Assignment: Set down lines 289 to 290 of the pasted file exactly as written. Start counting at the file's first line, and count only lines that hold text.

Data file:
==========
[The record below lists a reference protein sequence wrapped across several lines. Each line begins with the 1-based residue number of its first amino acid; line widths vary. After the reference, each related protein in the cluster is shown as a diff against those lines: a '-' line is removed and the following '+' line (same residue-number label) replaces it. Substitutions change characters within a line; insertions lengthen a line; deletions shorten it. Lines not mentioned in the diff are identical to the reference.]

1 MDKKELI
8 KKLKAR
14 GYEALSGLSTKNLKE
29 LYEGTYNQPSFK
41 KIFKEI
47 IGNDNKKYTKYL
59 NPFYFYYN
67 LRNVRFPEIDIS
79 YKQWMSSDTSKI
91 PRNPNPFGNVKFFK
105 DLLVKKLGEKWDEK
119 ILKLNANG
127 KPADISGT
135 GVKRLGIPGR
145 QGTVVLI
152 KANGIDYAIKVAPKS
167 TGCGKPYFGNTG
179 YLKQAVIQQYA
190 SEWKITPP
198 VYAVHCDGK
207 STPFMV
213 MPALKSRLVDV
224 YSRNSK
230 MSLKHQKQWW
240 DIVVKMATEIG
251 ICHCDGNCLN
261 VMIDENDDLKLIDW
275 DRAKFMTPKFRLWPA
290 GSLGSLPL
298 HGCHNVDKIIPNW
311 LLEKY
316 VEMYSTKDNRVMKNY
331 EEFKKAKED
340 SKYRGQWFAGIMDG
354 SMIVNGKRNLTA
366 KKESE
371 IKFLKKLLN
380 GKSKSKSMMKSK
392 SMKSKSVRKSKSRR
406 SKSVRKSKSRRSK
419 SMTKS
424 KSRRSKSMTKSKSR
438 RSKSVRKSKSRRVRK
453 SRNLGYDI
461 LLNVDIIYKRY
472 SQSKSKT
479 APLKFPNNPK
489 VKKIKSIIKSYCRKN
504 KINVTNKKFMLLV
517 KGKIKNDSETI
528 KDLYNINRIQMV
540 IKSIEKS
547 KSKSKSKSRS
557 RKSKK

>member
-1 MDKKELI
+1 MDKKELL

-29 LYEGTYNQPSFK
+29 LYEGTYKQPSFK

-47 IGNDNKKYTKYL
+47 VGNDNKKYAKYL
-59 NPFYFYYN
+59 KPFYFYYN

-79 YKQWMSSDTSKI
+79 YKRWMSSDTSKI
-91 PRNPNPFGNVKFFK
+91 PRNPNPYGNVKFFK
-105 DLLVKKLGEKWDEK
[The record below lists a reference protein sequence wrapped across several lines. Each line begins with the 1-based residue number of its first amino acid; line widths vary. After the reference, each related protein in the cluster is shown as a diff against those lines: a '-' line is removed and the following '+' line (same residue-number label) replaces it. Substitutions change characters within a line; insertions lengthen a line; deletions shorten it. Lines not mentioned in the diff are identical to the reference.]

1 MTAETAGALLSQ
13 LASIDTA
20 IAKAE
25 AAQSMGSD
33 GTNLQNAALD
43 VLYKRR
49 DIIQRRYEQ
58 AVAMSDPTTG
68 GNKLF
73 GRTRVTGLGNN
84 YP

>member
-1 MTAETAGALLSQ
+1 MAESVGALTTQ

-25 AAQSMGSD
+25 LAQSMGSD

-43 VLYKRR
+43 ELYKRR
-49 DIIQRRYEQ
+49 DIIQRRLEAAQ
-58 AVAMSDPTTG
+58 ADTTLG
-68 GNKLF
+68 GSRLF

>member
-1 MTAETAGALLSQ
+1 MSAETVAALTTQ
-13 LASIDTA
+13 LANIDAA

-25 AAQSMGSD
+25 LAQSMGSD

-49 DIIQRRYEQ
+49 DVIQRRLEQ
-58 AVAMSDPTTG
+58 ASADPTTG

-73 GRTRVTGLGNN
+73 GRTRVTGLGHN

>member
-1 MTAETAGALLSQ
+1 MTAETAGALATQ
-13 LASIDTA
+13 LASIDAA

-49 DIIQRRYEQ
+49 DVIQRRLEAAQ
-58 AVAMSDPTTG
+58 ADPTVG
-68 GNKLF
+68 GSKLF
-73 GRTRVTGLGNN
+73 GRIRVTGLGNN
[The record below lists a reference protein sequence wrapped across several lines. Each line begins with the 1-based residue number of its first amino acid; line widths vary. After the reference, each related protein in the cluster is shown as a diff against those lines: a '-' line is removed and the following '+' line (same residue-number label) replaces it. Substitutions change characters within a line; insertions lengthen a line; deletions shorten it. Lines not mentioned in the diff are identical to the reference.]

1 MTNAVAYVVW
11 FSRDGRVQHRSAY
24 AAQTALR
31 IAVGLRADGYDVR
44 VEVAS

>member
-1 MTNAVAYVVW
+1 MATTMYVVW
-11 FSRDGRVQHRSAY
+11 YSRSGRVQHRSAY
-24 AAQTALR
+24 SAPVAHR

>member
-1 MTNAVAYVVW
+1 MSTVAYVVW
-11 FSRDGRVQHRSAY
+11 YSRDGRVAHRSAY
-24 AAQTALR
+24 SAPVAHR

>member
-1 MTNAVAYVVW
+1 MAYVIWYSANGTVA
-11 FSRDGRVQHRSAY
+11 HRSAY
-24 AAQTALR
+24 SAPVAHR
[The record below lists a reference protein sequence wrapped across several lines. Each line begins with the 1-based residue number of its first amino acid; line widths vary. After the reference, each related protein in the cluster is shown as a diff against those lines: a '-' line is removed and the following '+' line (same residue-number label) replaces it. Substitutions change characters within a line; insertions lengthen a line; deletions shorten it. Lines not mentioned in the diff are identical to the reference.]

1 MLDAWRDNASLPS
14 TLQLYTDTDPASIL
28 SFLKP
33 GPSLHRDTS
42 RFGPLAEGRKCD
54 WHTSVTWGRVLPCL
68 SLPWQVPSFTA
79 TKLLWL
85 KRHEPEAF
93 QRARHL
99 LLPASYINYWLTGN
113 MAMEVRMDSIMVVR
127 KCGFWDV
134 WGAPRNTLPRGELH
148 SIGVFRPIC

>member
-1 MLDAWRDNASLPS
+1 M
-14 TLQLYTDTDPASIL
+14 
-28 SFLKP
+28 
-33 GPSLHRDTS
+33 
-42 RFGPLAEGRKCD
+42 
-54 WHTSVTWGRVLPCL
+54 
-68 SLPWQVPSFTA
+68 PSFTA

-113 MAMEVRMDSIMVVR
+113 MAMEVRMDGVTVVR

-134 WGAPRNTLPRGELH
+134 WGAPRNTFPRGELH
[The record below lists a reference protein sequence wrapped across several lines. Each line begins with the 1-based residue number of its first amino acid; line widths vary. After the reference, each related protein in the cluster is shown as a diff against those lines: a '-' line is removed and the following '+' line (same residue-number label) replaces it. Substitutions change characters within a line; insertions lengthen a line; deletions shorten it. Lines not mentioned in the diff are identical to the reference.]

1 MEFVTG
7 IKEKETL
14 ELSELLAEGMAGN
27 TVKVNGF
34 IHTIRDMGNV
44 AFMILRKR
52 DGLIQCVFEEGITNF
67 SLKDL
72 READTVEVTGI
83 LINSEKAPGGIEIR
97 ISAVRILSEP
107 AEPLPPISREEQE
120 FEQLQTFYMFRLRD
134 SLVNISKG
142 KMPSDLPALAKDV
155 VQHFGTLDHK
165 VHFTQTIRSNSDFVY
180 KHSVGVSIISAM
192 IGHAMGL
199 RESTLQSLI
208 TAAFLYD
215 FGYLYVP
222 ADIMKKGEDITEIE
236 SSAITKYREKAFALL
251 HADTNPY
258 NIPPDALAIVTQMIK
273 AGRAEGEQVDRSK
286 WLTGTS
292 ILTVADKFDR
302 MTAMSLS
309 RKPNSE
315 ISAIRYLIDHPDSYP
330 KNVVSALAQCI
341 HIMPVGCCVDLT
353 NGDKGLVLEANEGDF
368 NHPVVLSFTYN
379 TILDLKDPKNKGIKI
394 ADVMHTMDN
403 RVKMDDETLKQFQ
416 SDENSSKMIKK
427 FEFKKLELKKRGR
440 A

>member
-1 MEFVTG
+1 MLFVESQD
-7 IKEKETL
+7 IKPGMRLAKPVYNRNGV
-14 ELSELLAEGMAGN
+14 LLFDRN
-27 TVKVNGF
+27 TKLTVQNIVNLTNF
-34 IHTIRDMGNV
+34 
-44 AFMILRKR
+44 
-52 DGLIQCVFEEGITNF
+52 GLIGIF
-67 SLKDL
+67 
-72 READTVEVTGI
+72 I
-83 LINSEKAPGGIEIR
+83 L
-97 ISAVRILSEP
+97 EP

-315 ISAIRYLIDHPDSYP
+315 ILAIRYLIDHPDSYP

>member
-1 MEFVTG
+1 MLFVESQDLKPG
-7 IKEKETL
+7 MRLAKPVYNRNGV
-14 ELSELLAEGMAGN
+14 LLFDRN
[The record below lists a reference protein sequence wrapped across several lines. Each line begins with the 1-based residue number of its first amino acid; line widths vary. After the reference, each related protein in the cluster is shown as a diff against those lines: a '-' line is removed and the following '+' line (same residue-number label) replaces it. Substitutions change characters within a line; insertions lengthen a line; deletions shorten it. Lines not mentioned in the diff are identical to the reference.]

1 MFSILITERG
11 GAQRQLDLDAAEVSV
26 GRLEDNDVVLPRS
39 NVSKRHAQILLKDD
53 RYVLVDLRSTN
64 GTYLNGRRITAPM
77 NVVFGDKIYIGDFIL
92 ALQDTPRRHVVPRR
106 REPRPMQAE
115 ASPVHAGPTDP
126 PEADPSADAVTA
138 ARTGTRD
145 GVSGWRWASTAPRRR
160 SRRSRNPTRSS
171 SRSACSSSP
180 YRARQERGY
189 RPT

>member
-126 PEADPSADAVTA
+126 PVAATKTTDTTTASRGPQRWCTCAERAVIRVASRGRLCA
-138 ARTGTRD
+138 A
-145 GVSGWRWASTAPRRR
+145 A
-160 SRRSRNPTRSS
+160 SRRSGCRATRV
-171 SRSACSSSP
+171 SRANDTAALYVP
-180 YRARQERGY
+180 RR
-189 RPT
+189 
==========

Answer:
-189 RPT
+189 